Trump risks breaking law if he uses US military to suppress riots and taps army general to lead protest response

Griffin Connolly
WASHINGTON, DC - APRIL 01: Chairman of the Joint Chiefs of Staff Gen. Mark Milley speaks about military operations during the daily White House coronavirus press briefing flanked by Attorney General William Barr (L) and Defense Secretary Mark Esper April 1, 2020 in Washington, DC. After announcing yesterday that COVID-19 could kill between 100,000 and 240,000 Americans, the Trump administration is also contending with the economic effects of the outbreak as the stock market continues to fall, businesses remain closed, and companies lay off and furlough employees. (Photo by Win McNamee/Getty Images)

Donald Trump plans to establish a "central command centre" headed by Joint Chiefs of Staff Chairman Mark Milley in an attempt to "dominate" the streets in cities where protests over the killing of George Floyd have at times turned riotous.

Mr Trump has also endorsed a potential course of action laid out by Republican Senator Tom Cotton of Arkansas on Monday to send US army units to areas of the country where there is acute rioting, which would appear to violate laws governing the use of active duty military personnel to quell domestic unrest.

The 1878 Posse Comitatus Act places strong guardrails against a president using active duty military troops to uphold civil laws on US soil. Congress can waive the law, but it is not likely Democrats would cede such authority to Mr Trump given the politically and racially sensitive nature of the protests.

It's also unclear whether Mr Milley, an active US Army general, could legally lead Mr Trump's proposed command centre.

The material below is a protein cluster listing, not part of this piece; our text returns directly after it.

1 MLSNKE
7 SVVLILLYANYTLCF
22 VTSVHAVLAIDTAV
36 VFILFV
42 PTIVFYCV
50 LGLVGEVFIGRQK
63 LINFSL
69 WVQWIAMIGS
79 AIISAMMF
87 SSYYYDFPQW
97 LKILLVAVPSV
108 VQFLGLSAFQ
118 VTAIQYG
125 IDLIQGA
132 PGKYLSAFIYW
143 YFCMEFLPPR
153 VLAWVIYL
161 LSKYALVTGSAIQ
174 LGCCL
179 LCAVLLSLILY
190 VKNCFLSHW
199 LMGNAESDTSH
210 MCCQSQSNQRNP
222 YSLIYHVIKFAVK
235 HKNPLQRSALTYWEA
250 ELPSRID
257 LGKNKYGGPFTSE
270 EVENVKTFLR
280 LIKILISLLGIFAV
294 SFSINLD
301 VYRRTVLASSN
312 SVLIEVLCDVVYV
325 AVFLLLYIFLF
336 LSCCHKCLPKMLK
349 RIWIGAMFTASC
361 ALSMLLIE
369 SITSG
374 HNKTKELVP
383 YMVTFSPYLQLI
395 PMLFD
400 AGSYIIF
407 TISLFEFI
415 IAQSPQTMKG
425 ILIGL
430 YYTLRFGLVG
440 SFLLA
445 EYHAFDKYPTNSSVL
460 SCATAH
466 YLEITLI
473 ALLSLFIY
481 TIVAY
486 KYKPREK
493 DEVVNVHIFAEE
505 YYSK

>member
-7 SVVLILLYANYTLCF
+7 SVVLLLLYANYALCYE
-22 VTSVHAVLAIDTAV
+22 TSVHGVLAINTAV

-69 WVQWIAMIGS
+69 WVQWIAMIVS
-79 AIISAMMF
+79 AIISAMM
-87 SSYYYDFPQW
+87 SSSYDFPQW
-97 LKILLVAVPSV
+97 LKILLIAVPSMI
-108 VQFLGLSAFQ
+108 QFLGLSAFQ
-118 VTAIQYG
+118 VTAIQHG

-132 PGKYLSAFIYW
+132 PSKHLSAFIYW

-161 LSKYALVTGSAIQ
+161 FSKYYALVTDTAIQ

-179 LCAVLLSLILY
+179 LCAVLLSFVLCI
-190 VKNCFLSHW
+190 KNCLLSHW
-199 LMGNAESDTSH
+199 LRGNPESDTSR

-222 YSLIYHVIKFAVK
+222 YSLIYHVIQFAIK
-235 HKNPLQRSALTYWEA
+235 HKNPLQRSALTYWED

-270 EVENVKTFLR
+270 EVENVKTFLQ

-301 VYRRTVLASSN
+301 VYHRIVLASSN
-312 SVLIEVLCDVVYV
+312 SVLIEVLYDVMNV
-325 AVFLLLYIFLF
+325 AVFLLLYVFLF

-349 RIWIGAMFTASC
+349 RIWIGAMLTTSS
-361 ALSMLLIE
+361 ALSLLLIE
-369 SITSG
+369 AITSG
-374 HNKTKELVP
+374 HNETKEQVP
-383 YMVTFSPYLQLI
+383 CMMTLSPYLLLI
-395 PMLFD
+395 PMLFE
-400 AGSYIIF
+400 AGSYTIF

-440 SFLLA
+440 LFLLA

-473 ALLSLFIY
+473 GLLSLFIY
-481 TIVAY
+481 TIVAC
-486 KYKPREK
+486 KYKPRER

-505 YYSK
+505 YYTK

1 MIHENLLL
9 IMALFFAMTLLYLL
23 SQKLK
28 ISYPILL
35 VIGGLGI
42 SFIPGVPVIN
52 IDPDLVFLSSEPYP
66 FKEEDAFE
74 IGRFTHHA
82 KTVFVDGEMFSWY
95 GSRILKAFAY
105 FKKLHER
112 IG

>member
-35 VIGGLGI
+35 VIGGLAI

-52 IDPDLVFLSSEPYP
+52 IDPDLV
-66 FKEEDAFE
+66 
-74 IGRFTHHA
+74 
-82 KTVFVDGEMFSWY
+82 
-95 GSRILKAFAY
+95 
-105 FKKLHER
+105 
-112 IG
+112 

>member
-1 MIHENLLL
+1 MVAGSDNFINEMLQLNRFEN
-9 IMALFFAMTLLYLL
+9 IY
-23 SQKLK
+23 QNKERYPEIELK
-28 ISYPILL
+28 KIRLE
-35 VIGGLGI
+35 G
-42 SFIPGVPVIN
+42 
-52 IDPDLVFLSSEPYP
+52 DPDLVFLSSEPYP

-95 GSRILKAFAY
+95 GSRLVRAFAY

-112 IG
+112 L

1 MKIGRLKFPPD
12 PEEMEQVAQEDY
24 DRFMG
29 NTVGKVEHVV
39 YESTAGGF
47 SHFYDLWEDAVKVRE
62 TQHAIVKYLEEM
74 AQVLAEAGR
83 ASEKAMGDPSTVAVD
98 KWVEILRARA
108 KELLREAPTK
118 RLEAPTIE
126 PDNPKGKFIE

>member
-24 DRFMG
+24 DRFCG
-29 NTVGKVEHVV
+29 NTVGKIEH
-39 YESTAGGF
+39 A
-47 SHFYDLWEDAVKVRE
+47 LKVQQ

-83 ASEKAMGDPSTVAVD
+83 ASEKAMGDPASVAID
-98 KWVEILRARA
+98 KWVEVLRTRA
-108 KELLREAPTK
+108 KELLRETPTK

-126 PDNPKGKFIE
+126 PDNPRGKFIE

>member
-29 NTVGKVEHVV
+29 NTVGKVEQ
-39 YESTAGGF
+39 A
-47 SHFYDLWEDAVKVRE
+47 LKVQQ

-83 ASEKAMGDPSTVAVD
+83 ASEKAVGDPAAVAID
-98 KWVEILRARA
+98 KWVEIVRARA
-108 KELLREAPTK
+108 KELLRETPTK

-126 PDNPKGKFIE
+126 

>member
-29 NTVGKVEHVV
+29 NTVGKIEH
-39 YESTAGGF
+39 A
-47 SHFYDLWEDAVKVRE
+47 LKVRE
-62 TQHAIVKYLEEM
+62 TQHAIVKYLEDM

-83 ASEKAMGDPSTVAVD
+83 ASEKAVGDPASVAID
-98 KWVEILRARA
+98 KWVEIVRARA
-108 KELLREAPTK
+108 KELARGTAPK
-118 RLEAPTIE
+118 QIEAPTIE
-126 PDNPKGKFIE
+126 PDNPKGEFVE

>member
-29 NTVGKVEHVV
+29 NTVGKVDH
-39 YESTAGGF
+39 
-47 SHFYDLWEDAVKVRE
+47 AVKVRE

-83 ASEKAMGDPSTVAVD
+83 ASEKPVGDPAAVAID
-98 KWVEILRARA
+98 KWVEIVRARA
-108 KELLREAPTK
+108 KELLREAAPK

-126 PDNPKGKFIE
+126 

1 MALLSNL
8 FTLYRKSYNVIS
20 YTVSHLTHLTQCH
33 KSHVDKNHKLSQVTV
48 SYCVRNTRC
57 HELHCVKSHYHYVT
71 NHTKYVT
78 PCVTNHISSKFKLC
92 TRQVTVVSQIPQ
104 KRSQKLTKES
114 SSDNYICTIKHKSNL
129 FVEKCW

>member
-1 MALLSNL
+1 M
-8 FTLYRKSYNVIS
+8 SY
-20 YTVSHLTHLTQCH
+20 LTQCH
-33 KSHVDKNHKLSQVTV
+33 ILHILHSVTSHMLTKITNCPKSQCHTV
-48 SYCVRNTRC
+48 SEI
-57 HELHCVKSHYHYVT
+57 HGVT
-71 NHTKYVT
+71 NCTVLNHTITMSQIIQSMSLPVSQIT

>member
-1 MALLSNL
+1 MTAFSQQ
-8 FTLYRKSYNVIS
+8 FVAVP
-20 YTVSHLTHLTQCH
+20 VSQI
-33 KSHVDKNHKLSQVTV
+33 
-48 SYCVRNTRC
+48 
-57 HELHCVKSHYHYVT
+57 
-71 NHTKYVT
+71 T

The command centre will work "in conjunction with the state and local governments" in charge of cities — such as Minneapolis, Atlanta, and Washington DC — where protests have devolved over the last several nights into violent clashes between demonstrators and police and led to widespread looting and vandalism, White House press secretary Kayleigh McEnany told reporters on Monday.

“There will be additional federal assets deployed across the nation,” Ms McEnany said.

Attorney General William Barr and Defense Secretary Mark Esper will also help steer the command centre's operations.

Mr Trump "wants to dominate the streets with the National Guard, with a police presence," Ms McEnany said, claiming the press had taken a comment from the president in a phone call with governors earlier in the day out of context.

In that phone call, the president underscored the fact that he is more focused on maintaining a message of law and order than he is on sympathising with the non-violent masses protesting police brutality.

"You have to dominate," Mr Trump told the governors.

"If you don't dominate, you're wasting your time," he said, adding that he believed most of them were "weak."

While Mr Trump has said he will "stand with" the family of Mr Floyd — who died last week in Minneapolis after police officer Derek Chauvin knelt on his neck and back for several minutes despite Mr Floyd's pleas that he couldn't breathe — the prevailing message from his Twitter feed in recent days and call with governors on Monday was that law enforcement must stand strong against violent agitators.

The president has said he will designate the loose collection of militant left-wing, anti-fascist demonstrators known as "Antifa" as a terrorist organisation and threatened to deploy US military units to areas of the country where protest have gotten out of hand.

Mr Barr has already ordered US Bureau of Prisons riot squads to DC and Miami to quell pockets of violence that have raged in those cities in recent days.

The administration is "looking at every tool in the federal tool kit for us" to shut down violent protesters, Ms McEnany told reporters on Monday.

"Ideally this would have been resolved at the state level. The states, after all, have police power embedded in the 10th Amendment. It is their responsibility to patrol their streets,” she said.

By Monday, governors of 23 states plus DC had activated more than 17,000 National Guardsmen, whose actions are controlled at the state level, to keep the peace at demonstration areas.

Mr Chauvin — the Minneapolis police officer who was videoed kneeling on Mr Floyd's neck, touching off the recent wave of activism against police brutality — was arrested last week and charged at the state level with third-degree murder.

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